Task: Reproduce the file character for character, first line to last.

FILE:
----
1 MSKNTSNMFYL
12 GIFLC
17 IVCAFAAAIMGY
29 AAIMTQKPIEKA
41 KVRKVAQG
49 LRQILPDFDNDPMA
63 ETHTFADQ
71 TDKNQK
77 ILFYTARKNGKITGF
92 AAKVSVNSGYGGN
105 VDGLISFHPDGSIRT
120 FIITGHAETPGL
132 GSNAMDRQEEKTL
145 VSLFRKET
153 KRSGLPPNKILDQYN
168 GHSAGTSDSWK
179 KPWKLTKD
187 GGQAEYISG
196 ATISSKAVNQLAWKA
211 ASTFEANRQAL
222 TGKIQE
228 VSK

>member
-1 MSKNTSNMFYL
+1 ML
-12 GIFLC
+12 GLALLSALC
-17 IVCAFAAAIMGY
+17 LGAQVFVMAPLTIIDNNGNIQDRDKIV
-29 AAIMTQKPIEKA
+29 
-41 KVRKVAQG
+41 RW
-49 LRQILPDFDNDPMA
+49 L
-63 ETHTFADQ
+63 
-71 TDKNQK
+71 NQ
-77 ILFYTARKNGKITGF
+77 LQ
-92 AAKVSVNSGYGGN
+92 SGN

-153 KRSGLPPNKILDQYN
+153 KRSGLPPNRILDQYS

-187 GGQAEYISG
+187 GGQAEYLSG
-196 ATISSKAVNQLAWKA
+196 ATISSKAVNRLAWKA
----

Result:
1 MSKNTSNMFYL
12 GIFLC
17 IVCAFAAAIMGY
29 AAIMTQKPIEKA
41 KVRKVAQG
49 LRQILPDFDNDPMA
63 ETHTFADQ
71 TDKNQK
77 ILFYTARKNGKITGF
92 AAKVSVNSGYGGN
105 VDGLISFHPDGSIRT
120 FIITGHAETPGL
132 GSNAMDRQEEKTL
145 VSLFRKET
153 KRSGLPPNKILDQYN
168 GHSAGTSDSWK
179 KPWKLTKD
187 GGQAEYISG
196 ATISSKAVNQLAWKA
211 ASTFEANRQAL
222 TGKIQE
228 VSK

>member
-1 MSKNTSNMFYL
+1 ML
-12 GIFLC
+12 GLALLSALC
-17 IVCAFAAAIMGY
+17 LGAQVFVMAPLTIIDNNGNIQDRDKIV
-29 AAIMTQKPIEKA
+29 
-41 KVRKVAQG
+41 RW
-49 LRQILPDFDNDPMA
+49 L
-63 ETHTFADQ
+63 
-71 TDKNQK
+71 NQ
-77 ILFYTARKNGKITGF
+77 LQ
-92 AAKVSVNSGYGGN
+92 SGN

-153 KRSGLPPNKILDQYN
+153 KRSGLPPNRILDQYS

-187 GGQAEYISG
+187 GGQAEYLSG
-196 ATISSKAVNQLAWKA
+196 ATISSKAVNRLAWKA